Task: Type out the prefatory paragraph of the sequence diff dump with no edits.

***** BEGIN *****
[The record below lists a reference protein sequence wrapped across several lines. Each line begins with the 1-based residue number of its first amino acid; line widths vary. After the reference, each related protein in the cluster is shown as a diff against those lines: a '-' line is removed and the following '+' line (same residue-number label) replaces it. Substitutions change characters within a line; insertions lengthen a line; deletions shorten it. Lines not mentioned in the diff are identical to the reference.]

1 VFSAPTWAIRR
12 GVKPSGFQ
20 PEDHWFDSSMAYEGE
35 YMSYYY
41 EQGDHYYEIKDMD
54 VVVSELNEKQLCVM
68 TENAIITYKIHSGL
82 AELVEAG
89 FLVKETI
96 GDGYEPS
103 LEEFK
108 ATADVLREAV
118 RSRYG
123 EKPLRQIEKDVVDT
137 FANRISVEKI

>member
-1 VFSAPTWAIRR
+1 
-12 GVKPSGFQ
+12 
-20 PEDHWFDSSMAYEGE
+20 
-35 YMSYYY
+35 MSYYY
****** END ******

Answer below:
[The record below lists a reference protein sequence wrapped across several lines. Each line begins with the 1-based residue number of its first amino acid; line widths vary. After the reference, each related protein in the cluster is shown as a diff against those lines: a '-' line is removed and the following '+' line (same residue-number label) replaces it. Substitutions change characters within a line; insertions lengthen a line; deletions shorten it. Lines not mentioned in the diff are identical to the reference.]